• The Houston Business Journal reports that Greek yogurt manufacturer Chobani, which operates two yogurt in New York City, plans to open a third one. In Houston, Texas. In a Walmart Supercenter. According to the story, "Many items on the Mediterranean-inspired menu include the brand’s Greek yogurt, including salad dressings, smoothies and more."

    The new Supercenter also "will be among the first in the U.S. to include a variety of the company’s new features. Most notably, it will be the company’s third store to utilize its new Scan & Go app. So far, the app can be used at one location in Arkansas and a store in Florida that opened late last month. The new app will allow customers to scan items on their phone while shopping in the store and pay for them instantly, skipping the checkout process."
    KC's View:

    Published on: February 10, 2017

    CNBC reports that the National Retail Federation (NRF) is projecting that "retail sales in 2017 are expected to grow roughly in line with last year's 3.8 percent gain, as rising wages, lower unemployment and a solid housing market drive consumer confidence higher.

    "However, with many tax and trade policies still up in the air under the Trump administration, consumers are expected to continue being methodical with their spending ... The organization's forecast does not include potential legislation that could come from Washington, D.C., including the controversial border adjustment tax."

    NRF also is saying that "online and other non-store sales are expected to increase between 8 percent and 12 percent."

    • The Wall Street Journal reports that "Reckitt Benckiser Group PLC on Friday said it agreed to buy baby-food maker Mead Johnson Nutrition Co. for $16.6 billion, a deal that will almost double the size of the British company’s consumer-health business and help it push deeper into emerging markets.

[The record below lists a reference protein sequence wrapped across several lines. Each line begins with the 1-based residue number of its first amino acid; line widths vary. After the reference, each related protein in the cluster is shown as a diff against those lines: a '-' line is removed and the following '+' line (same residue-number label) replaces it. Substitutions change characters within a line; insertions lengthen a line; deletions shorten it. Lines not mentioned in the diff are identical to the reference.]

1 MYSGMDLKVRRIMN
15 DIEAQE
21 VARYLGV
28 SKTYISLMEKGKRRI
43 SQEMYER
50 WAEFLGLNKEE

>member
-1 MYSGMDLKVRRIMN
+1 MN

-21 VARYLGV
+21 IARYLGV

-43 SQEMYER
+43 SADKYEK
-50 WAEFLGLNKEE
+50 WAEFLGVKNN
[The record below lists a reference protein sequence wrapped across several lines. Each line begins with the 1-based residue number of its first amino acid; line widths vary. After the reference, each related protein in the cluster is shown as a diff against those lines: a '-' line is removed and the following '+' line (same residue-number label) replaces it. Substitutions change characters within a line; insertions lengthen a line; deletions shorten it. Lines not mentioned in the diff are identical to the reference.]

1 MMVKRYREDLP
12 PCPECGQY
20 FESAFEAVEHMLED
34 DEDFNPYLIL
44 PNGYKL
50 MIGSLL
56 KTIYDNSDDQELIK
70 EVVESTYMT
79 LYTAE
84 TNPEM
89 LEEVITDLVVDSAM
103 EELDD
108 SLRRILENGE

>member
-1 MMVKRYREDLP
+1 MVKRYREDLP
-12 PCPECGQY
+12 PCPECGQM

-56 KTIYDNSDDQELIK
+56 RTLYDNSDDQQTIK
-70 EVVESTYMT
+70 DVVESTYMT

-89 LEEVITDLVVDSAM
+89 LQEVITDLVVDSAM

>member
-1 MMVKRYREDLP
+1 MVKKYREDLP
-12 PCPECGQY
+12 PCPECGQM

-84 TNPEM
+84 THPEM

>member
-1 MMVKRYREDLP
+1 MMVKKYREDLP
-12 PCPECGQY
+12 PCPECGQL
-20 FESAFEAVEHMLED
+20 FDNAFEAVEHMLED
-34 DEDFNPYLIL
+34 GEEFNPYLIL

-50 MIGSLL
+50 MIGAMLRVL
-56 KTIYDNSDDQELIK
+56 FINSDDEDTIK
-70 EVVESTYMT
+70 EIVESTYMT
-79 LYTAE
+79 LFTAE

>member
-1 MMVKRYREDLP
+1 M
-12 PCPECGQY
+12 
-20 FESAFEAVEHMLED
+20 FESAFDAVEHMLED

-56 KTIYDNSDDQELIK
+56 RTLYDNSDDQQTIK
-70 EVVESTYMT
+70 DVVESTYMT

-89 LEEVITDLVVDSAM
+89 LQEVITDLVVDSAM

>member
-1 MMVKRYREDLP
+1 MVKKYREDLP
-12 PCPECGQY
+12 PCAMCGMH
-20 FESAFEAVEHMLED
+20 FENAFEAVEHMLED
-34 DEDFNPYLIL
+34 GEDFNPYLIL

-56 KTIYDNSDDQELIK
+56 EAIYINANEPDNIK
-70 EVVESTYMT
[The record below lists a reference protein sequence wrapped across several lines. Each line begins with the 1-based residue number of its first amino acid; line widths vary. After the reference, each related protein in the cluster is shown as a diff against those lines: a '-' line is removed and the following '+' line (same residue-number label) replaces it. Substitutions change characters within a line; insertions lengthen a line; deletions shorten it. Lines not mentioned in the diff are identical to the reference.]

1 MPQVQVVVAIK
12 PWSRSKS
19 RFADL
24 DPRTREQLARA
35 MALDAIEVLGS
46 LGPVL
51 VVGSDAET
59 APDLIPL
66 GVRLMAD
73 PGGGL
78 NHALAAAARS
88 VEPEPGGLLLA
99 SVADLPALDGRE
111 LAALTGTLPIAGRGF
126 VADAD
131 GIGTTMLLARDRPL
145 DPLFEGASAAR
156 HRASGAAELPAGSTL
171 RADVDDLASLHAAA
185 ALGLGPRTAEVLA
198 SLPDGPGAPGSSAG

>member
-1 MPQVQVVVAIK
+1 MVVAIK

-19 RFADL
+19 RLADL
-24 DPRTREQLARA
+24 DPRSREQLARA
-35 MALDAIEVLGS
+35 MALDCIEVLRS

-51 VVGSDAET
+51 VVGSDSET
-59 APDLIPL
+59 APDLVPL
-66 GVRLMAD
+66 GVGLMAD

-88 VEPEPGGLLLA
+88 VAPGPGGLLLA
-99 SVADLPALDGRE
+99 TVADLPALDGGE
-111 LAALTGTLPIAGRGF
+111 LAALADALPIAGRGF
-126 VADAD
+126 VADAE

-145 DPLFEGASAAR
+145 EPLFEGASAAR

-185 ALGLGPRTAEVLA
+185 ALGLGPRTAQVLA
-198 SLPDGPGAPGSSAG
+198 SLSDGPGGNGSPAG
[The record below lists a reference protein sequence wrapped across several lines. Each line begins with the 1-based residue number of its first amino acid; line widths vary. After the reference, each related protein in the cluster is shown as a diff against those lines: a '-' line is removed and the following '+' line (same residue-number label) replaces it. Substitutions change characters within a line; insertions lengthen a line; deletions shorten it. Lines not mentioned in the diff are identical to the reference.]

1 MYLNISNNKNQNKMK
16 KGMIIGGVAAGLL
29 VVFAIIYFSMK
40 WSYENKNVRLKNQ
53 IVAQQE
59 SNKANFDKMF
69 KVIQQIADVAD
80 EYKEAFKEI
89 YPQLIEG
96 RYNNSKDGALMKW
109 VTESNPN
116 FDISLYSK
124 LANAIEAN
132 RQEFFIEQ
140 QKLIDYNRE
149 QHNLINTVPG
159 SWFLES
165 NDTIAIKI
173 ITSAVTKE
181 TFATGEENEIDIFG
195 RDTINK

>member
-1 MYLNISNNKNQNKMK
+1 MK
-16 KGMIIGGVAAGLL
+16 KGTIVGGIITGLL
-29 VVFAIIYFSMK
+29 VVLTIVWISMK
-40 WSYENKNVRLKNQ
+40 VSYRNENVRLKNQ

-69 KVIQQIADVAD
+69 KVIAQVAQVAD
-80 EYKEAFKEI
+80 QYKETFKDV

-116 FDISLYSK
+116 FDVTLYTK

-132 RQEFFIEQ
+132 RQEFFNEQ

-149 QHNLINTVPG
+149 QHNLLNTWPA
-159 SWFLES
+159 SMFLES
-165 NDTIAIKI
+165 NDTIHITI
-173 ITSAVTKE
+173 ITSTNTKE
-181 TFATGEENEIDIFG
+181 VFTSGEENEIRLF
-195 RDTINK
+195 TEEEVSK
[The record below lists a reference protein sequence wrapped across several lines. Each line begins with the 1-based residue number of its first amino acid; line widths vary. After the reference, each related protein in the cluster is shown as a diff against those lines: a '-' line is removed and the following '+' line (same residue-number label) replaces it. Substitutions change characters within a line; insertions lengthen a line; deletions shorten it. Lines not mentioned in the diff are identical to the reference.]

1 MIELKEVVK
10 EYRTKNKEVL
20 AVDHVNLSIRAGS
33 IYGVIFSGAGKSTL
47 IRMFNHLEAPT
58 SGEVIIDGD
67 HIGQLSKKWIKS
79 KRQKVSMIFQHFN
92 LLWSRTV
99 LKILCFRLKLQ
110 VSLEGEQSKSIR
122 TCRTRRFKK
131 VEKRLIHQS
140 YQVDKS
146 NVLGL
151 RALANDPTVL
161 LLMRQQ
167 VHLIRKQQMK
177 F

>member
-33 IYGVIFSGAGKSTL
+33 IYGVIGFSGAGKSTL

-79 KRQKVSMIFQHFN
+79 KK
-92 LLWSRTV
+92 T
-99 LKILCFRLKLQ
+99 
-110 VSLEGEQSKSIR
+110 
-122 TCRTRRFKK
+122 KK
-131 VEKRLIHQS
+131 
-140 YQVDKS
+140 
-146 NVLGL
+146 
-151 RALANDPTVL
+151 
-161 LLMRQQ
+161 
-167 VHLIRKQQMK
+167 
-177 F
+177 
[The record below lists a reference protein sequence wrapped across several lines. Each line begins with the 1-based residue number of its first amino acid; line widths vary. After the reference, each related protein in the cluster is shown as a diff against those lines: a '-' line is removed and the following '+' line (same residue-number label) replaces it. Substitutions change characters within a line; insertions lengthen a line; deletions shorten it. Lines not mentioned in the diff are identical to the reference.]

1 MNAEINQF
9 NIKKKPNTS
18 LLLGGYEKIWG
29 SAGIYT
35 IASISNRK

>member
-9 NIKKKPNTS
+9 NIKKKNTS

Reckitt Benckiser CEO Rakesh Kapoor said that the Mean Johnson business fits into his company's "consumer-health portfolio tangentially, just like its condom and foot-care brand acquisitions have in the past. 'Our strategy is about healthier lives and homes,' he said. 'Their mission is about enabling healthier lives from the very beginning'."

    • The Associated Press reports that "the U.S. Postal Service said Thursday it lost $200 million during the year-end holiday season, despite a strong quarter of package shipping and expanded use of vote-by-mail in the November presidential election." The results reflect "continued erosion in the delivery of first-class mail as well as expensive mandates for pre-funding of its retiree health care obligations."
    KC's View:

    Published on: February 10, 2017

    • Claire Babineaux-Fontenot, Executive Vice President and Treasurer of Walmart Stores, Inc., has announced her intention to leave the company at the end of April. Published report say that she made the decision after a recent health scare, in order to move closer to her family in Dallas.
    KC's View:

    Published on: February 10, 2017

    ...will return next week.
    KC's View:

    Published on: February 10, 2017